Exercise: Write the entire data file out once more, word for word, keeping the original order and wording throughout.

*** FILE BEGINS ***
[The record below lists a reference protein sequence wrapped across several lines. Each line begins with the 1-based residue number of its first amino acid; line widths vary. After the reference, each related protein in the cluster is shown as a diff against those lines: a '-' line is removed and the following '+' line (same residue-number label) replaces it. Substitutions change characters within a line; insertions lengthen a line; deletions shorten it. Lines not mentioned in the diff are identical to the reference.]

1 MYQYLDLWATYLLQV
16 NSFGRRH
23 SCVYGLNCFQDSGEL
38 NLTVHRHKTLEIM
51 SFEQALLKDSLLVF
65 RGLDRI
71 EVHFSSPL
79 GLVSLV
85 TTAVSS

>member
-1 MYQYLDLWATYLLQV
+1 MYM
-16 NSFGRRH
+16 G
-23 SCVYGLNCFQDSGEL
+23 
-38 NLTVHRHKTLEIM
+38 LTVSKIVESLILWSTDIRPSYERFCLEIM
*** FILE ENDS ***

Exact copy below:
[The record below lists a reference protein sequence wrapped across several lines. Each line begins with the 1-based residue number of its first amino acid; line widths vary. After the reference, each related protein in the cluster is shown as a diff against those lines: a '-' line is removed and the following '+' line (same residue-number label) replaces it. Substitutions change characters within a line; insertions lengthen a line; deletions shorten it. Lines not mentioned in the diff are identical to the reference.]

1 MYQYLDLWATYLLQV
16 NSFGRRH
23 SCVYGLNCFQDSGEL
38 NLTVHRHKTLEIM
51 SFEQALLKDSLLVF
65 RGLDRI
71 EVHFSSPL
79 GLVSLV
85 TTAVSS

>member
-1 MYQYLDLWATYLLQV
+1 MYM
-16 NSFGRRH
+16 G
-23 SCVYGLNCFQDSGEL
+23 
-38 NLTVHRHKTLEIM
+38 LTVSKIVESLILWSTDIRPSYERFCLEIM